Comprehensive Spending Review: training and higher education
The coalition government has made much of the need to re-balance the economy in the run-up to the spending review.
A part of that re-balancing centres on encouraging expansion in the private sector as a way of taking up the slack of the 490,000 slated job losses in public services.
Announcements made by the Chancellor in his spending review speech on changes to the Department of Business budget were, therefore, of particular interest to the broader business community.
The Department is to lose 25 per cent of its funding over the course of the next four years.
It is estimated that 65 per cent of those savings will come from funding reforms to higher education as outlined in Lord Browne’s review. In other words, increased student fees will help to supplement the Department’s cuts.
However, the science budget is to remain at £4.6 billion a year, so protecting the teaching of and research into stem subjects such as technology, maths and engineering.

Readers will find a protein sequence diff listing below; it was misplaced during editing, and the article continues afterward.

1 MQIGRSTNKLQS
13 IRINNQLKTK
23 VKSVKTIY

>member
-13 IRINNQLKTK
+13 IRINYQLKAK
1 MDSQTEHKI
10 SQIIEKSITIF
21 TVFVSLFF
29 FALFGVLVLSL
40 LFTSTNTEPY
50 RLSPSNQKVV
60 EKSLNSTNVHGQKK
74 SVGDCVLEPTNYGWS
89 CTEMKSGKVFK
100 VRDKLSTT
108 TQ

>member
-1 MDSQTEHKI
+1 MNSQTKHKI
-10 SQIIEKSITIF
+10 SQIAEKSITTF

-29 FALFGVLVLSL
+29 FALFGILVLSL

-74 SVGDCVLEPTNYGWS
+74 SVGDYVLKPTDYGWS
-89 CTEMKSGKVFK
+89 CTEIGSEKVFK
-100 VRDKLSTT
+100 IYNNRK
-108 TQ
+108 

The further education budget is to fall by £1.1 billion, the equivalent of 25 per cent, over the next four years. But the government has insisted that it will continue to support basic skills provision in order to boost literacy and numeracy skills.
The government also committed itself to increase spending on adult apprenticeships by £250 million a year, creating an extra 75,000 apprenticeship places.
However, the flagship Train to Gain programme is to end as part of the cuts.
It will be replaced by a SME-focused training scheme.
The government has also confirmed the abolition of the Regional Development Agencies set for 2012